I think I was probably born with salt in my veins. My father, a middle child of five boys, was born and lived at Carolina Beach, NC with his family during the 40’s, 50’s and part of the 60’s. During that time, Carolina Beach was steadily becoming a hot tourist area, but it was also still a very small town. (It’s still a small town during the off season). All of the locals knew one another, and to listen to my dad talk about his childhood, he had a lot of freedom to run around and explore the island with his brothers. My dad can talk for hours about his youthful adventures on the beach, from fishing trips to body surfing to hanging out with other local kids and watching the tourists on the Boardwalk. He even had several conversations in those years with Robert Harrill, the well-known Hermit of Fort Fisher.
I have very early memories of the beach, of being held by my father in the ocean as he taught me to relax and not be afraid of the water. I remember riding out on the beach in his 4-wheel drive Bronco, always an adventure, and sometimes one in which we either got stuck or had to pull someone else out of the sand. When my brothers and I were very young, our parents would drive down the beach and find a pool of water left over from the high tide. We played in the pool while my dad sat up his rod and reel and fished off the beach.
I inherited a love of the ocean from my father. I also inherited his light hair, light eyes and fair skin. For this reason, my relationship with the beach has been complicated. It was further complicated when both my mother and one of my brothers developed melanoma, and when I developed a basal cell carcinoma on my face in my 30s. All of us survived our skin cancers, but the scares made me aware of what I really knew all along, that I had to be very careful in the sun.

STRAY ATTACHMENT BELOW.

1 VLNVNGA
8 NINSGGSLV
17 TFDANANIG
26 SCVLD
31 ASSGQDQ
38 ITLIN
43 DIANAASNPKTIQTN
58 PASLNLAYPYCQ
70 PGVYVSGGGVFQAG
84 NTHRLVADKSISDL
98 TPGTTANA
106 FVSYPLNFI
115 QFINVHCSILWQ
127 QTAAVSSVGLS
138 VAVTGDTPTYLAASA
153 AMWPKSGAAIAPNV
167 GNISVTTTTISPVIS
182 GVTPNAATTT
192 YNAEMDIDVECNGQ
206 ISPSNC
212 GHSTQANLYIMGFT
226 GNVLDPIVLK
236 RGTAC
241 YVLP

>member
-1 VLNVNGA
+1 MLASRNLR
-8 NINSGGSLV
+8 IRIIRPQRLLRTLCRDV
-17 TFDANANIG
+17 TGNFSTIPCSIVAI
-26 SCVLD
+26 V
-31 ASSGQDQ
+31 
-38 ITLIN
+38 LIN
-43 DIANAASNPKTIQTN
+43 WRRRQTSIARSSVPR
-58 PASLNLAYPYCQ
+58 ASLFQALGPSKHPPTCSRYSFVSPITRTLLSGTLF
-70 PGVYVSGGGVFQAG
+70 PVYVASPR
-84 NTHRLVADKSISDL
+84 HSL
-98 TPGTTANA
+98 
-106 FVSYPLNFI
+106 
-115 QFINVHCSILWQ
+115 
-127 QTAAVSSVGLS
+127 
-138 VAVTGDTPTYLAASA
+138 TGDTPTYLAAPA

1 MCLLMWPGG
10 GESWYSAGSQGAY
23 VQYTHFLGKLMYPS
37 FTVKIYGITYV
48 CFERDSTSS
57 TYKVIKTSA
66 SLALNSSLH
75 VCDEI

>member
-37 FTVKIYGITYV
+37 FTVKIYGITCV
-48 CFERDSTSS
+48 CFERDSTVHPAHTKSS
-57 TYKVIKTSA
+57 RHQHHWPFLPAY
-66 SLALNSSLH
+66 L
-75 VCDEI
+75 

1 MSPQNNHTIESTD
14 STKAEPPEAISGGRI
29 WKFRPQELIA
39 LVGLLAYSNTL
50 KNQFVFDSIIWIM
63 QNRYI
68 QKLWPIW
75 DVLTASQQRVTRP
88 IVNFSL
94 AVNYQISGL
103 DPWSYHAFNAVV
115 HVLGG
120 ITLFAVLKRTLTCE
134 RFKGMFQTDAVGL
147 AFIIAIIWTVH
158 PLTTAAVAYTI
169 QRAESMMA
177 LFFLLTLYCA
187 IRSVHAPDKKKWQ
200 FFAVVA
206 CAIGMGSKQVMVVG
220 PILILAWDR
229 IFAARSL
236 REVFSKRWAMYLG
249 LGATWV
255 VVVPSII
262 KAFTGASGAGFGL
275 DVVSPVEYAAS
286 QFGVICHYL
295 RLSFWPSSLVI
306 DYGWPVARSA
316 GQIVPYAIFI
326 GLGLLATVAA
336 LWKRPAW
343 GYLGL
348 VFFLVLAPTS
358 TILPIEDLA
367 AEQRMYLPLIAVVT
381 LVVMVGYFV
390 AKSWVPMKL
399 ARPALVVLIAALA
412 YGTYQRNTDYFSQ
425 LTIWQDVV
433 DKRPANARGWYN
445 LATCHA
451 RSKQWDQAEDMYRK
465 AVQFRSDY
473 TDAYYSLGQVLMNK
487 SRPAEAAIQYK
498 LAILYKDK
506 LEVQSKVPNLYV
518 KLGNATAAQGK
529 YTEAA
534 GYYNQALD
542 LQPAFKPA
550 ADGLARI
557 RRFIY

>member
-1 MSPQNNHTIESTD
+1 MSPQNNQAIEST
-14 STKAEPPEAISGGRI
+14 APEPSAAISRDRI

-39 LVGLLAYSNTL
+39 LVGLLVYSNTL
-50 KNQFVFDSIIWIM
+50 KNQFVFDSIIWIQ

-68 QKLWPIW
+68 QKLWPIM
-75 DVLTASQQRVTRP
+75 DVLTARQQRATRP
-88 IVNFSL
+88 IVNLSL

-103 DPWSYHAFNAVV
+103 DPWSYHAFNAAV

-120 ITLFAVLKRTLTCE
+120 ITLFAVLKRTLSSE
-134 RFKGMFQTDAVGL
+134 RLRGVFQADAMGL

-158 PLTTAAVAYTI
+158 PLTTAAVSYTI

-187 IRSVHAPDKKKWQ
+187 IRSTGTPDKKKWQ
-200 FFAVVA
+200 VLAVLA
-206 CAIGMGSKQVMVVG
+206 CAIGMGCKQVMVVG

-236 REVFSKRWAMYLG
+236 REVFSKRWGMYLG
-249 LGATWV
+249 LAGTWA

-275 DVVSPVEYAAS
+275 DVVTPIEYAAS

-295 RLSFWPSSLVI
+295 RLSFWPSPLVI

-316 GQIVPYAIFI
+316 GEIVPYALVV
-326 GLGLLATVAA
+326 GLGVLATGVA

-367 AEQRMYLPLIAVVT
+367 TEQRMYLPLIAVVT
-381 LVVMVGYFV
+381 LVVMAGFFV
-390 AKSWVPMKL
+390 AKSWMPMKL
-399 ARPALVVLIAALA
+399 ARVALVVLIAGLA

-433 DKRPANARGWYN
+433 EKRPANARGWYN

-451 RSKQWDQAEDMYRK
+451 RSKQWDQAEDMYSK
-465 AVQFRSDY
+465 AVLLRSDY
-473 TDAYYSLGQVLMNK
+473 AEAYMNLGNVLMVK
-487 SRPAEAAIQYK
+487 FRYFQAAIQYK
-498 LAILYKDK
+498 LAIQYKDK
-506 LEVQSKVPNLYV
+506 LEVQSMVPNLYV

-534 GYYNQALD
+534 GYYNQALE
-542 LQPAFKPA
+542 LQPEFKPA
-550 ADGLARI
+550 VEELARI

As a small child, my mother kept me in sunscreen, but I cannot tell you how many times I got sunburned as a teenager and young woman. I spent many summer nights battling pain as my sunburns brushed against the bed sheets; I experienced chills from sun poisoning. There were times when I didn’t wear sunscreen, convinced that I could eventually tan. There were other times when I did wear it, but forgot to reapply when I lost track of time because I was having so much fun. Once I accepted the fact that I would never tan, I wised up. I stopped going to the beach for a while, but then later, I figured out how to handle my predicament. I started going later in the day.
The sun is hottest from 10am-4pm so now I generally go around 4pm when the people who bask in the hottest part of the day start to leave. I call it the shift change. When it gets close to dusk, I call it swimming with sharks. On the rare occasion that I go earlier, I limit my exposure to a short window of time and cover myself with sunscreen. I could write a separate blog on sunscreen, I’ve learned so much about it, and probably will at some point. I have lots of tips.